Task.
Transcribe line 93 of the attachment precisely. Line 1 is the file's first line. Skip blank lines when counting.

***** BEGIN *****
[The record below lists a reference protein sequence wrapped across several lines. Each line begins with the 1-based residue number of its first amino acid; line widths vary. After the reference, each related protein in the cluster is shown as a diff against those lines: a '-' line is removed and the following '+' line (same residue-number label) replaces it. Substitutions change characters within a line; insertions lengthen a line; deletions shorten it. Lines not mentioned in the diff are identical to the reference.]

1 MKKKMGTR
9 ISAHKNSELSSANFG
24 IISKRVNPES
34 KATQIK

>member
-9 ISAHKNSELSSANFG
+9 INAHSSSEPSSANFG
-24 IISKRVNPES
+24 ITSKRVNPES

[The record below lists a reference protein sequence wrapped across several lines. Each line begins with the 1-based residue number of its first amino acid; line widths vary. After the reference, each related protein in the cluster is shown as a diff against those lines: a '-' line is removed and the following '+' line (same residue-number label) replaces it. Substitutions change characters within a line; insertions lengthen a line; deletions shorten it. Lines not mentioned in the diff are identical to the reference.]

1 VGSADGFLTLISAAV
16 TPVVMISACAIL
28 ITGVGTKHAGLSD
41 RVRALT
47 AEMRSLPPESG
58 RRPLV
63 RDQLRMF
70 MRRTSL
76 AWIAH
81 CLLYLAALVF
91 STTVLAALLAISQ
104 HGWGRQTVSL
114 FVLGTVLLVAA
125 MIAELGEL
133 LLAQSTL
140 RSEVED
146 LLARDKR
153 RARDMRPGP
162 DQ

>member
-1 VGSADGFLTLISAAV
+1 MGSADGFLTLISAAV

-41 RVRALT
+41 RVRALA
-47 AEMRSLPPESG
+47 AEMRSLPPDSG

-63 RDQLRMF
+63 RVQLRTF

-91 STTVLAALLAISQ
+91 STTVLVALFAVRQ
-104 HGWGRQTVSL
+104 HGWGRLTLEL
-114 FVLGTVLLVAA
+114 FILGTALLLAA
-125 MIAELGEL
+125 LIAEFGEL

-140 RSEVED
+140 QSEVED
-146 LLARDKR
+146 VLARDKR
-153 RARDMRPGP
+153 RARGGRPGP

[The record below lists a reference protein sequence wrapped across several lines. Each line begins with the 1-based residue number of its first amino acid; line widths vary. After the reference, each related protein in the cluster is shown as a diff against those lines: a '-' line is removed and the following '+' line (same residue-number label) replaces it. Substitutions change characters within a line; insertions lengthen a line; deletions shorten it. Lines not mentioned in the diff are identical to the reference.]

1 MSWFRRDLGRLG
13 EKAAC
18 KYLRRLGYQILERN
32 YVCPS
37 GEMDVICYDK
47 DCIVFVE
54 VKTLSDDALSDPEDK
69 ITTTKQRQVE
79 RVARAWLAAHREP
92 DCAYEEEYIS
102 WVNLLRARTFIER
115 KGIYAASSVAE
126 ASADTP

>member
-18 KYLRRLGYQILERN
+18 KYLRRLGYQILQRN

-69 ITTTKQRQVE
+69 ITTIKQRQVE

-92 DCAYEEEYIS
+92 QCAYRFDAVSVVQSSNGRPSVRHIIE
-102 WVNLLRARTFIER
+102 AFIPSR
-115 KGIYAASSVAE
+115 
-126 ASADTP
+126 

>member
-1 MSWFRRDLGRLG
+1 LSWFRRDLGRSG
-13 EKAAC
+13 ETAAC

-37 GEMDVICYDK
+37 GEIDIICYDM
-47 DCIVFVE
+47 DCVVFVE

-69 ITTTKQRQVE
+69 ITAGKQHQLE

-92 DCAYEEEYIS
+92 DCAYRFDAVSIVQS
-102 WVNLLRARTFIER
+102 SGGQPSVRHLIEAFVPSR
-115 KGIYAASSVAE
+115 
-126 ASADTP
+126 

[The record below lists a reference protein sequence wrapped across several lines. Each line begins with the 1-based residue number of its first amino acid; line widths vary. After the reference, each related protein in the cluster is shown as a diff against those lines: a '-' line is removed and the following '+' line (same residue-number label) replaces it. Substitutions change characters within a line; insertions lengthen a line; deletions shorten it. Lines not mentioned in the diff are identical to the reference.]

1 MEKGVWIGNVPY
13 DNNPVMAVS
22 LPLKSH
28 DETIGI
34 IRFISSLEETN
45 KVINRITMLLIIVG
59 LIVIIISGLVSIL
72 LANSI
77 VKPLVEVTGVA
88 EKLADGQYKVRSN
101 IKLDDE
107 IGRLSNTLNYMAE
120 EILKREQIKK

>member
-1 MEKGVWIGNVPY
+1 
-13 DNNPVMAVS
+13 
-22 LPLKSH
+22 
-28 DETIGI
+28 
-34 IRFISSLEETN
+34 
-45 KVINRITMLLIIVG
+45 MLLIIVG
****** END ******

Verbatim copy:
+92 DCAYRFDAVSIVQS